Q: What is your latest accomplishment -or- the proudest moment at EIMC?
A: It’s hard to pinpoint just one, but being the Regional Vice President for NAMS (National Association of Marine Surveyors) has been an honor. I recently organized a highly informative one-day conference with engaging presentations across all disciplines, followed by a visit to the battleship TEXAS on drydock. The event was well-received, and I take pride in presenting my profession through PowerPoint presentations to peers and interested parties.
Q: What is the strangest case or strangest item that you’ve ever been involved with in your job?
A: Over my 43+ years as a marine surveyor, I’ve encountered many major claims and projects, and I have had a few unusual experiences… One involved a vessel that ran aground in the Panama Canal, and another had me flying a float plane down the Amazon River to survey the damage on a drilling rig in the jungle. Handling the cargo claim for the vessel BRIGHTFIELD, which ran into the River Walk in downtown New Orleans on Dec 24, 1996, was particularly interesting. There was also an assignment in Khartoum, Sudan, where I had to meet with the office of the interior to assist with their cotton ginning shipment at their port. This one was quite unique and humorous. We might need to save this for a Vlog at some point, as there’s too much to share in writing!
Q: What do you like most about your job?
A: I love the interaction with the people in the business. Whether it’s the stevedores on the dock, the ship’s crew, or the people you meet when handling claims, there is never a dull moment, and the fascinating things you learn as the vast amount of businesses that are out there and the niche they fill in the world of business.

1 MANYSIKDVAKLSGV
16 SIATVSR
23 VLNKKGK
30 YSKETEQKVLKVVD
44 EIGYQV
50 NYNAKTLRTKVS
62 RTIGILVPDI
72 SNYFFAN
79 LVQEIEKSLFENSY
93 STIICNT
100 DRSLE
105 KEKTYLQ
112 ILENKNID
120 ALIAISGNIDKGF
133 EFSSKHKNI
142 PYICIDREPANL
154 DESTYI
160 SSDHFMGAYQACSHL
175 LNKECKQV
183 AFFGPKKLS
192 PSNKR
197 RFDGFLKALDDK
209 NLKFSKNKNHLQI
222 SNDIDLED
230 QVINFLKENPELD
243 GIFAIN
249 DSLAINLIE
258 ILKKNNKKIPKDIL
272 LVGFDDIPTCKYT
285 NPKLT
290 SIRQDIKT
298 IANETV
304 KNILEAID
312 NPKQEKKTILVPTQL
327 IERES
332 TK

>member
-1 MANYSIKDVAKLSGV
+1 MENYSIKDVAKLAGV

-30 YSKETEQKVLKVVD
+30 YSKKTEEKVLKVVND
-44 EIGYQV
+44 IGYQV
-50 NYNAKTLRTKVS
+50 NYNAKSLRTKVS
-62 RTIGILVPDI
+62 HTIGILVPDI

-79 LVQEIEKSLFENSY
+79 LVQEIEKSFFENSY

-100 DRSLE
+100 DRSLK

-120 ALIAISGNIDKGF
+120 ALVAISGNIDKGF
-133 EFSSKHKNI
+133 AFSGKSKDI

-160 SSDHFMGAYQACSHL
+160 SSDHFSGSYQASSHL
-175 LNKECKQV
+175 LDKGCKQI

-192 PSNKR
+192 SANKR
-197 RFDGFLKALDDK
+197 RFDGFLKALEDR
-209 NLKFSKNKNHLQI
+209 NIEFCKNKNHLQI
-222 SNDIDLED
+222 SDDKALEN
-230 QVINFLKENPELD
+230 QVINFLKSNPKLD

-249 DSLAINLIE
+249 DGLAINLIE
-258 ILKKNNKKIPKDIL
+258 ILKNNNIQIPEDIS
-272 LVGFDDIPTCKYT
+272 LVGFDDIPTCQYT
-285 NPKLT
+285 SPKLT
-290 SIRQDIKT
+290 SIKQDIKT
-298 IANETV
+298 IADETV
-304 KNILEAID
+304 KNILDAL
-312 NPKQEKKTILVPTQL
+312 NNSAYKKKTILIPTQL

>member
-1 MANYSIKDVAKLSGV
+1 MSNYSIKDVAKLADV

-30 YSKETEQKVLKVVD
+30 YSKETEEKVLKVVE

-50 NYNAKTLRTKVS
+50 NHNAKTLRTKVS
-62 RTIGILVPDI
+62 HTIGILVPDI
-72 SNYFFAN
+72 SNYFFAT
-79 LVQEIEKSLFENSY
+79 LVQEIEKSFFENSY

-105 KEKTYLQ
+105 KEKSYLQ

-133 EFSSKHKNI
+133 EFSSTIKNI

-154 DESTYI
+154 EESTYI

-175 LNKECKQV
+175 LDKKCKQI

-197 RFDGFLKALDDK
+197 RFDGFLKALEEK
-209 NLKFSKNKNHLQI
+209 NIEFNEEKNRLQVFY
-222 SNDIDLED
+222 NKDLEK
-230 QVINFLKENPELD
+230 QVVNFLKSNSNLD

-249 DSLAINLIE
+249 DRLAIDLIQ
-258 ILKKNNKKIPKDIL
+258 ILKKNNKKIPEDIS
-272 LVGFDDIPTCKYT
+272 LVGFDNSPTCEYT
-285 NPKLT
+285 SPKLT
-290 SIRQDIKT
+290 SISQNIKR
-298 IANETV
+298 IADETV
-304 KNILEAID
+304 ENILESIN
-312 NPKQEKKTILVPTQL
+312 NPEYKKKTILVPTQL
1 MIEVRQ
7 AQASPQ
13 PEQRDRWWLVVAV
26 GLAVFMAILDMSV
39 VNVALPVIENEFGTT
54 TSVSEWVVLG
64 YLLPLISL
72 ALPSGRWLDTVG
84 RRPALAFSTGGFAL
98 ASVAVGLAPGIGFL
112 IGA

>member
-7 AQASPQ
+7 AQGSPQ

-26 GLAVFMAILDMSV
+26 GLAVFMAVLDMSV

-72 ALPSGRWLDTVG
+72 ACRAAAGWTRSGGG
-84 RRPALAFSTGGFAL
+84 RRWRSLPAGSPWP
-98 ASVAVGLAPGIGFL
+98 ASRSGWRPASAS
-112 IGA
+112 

Q: What do you like most about EIMC?
A: The people I work with, even though we work from home now and have less interaction than in the past. They feel like a good family of co-workers. Also, I appreciate the freedom to continue doing something that I love.
Q: What 3 words would you use to describe what you do?
A: Difficult to do in just 3 words… mentorship, problem solver, loss mitigator.
Q: What 3 words would you use to describe you?
A: Loyal, Dedicated, Humble.
Q: What is your favorite thing to do OUTSIDE of WORK?
A: Travel, work in the yard, and enjoy watching my grandchildren grow up, supporting whatever they are involved in.
Q: What is something about you that people (usually) do not know?
A: My true last name is Duval Slothouwer, which is Dutch. My parents immigrated from Holland after the war. My father sailed for Holland America Line on their cargo ships and eventually came to the States to work as a port captain in New Orleans. So, I was born in New Orleans and virtually raised in this industry. The apple didn’t fall too far from the tree.
I have worked on five of the seven continents, missing out on Australia and Antarctica. I’ve worked in Canada, Iceland, Finland, Latvia, Lithuania, and Russia, along with jobs in the mentioned continents.